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BC Students, Theatre Dept. Faculty Member Stage Play Based on Couple's Korean War Letters


CHESTNUT HILL, Mass. (August 2012) — Boston College Theatre Department lecturer Susan Thompson brought to the stage the moving correspondence shared between her parents during the Korean War, with assistance from BC students Alexandra Lewis ’14 and Matthew Giggey ’15.

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Written by Thompson, the play— Unforgettable: Letters from Korea, which brings to life the young couple’s love letters, prior to their marriage—was performed last month at Arena Stage at The Mead Center for American Theater in Washington, DC. The production was staged as part of the Department of Defense's Commemoration of the 60th Anniversary of the Korean War and the Gathering of Korean War Veterans. [More at http://koreanwar.defense.gov/ ]   

Supported by BC Undergraduate Research Fellowships, Lewis and Giggey worked with Thompson to transcribe and research the archival letters written during the war between infantry platoon leader Dwight Thompson and Cleora Barnes, a University of Connecticut senior.

The BC students traveled to the nation’s capital for the performance with Thompson and the Boston-based Pilgrim Theatre Company, of which she is one of three core artists. Directed by Pilgrim member Kim Mancuso, the cast featured other actors and musicians from the troupe and Lewis as the protagonists’ daughter. The show interweaves her memories with portrayals of Dwight and Cleo (who is played by Thompson), both young and old.

Appropriately, the production had its genesis at BC’s 2011 Veterans Day service, when Thompson—immersed in her parents’ letters—attended the ceremony and met the Korean War Commemoration Committee director. A plan resulted to stage the play as part of the nation’s anniversary events, which run through 2013.  

Lewis and Giggey sometimes were the first to read the letters during their work on the project. They also “collected images and maps that help us more clearly lay out where Dwight and Cleo were at any given month,” according to Thompson.

“I had a wonderful time working with Susan and Alexandra on such a unique and interesting project,” said Giggey. “It is an incredible feeling that I helped to create a play with such great significance. It was clear to me that the veterans really appreciated our work and it was fascinating to hear their stories. Getting to work with professionals at Arena Stage was an educational experience and further strengthened my love of the arts.” 

In Washington, the students had the opportunity to meet the war veterans and to attend a special ceremony for the Korean War at Arlington National Cemetery.

In the play’s program, Thompson writes: “My parents’ love for each other was forged, in part, by their separation during the Korean War. So were essential elements of who they became. During 1953 and 1954 they grew up. My mother discovered a life-long love of city planning and historic preservation that would sustain her through multiple moves and two wars.”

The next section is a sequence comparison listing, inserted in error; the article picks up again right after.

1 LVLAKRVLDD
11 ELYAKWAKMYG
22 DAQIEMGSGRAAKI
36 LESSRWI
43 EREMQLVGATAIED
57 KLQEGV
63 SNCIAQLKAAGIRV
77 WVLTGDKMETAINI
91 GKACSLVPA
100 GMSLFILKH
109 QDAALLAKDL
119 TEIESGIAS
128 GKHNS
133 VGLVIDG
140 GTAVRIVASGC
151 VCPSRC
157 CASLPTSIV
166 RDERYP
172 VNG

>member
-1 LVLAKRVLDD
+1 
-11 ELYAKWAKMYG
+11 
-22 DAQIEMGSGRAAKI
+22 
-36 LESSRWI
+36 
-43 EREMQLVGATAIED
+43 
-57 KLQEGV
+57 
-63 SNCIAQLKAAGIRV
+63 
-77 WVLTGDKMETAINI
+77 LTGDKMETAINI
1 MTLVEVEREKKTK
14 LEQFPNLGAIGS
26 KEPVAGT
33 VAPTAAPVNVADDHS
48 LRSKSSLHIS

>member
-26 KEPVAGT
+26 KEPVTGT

Because “the Korean War is often called ‘The Forgotten War,’ Thompson notes, “we are playing with the idea of forgetting and remembering.” A depiction of Cleo at age 70 with Alzheimer’s and Dwight caring for her at age 74, she explains, is “a parallel to being in the trenches during the war. But most of the show is the young couple, very much in love and separated by war.”

Her parents were married just days after her father’s return from Korea in August, 1954.

“I am so honored to be able to perform for the veterans,” she adds. “Many of them are over 80 [years old]. I have reconnected with some of the men my father served with in Korea and heard first-hand about the conditions in the trenches. They have even told me stories about my father that I have never heard.”

According to Thompson, “Alex was perfect for the ‘daughter’ character, not only because she is a talented actress, but because she knew the material and had put all those hours into the letters.” A theatre major with an American Studies minor, she is the daughter of actors David Anderson Lewis, of BC’s Information Technology Services Department and Patricia Riggin, a Theatre Department faculty member.  

Thompson describes Giggey as “a tech wiz and so enthusiastic. He built a power-point slide show for the piece based on archival family and other photos. He is the ‘I can do it’ crew member.” The Carroll School student was a technical designer for the production.

Asked to speculate on what her late parents would think of the play, Thompson says: “I think they kept these letters and treasured them because they were part of their history. My father and mother both loved history and I think they realized, even as they were writing, that those were momentous days.”

She also has a cache of correspondence between her parents from the Vietnam War, “when they were married and my mom had four children. The Vietnam letters will be another project.”

Support for the play was provided in part by the Boston College Theatre Department, the BC Undergraduate Research Fellows Program, Commonwealth Schools Hughes’ Grants (2011 and 2012), Annie Malroux and the Massachusetts Cultural Council.

 

Rosanne Pellegrini, Office of News & Public Affairs, rosanne.pellegrini@bc.edu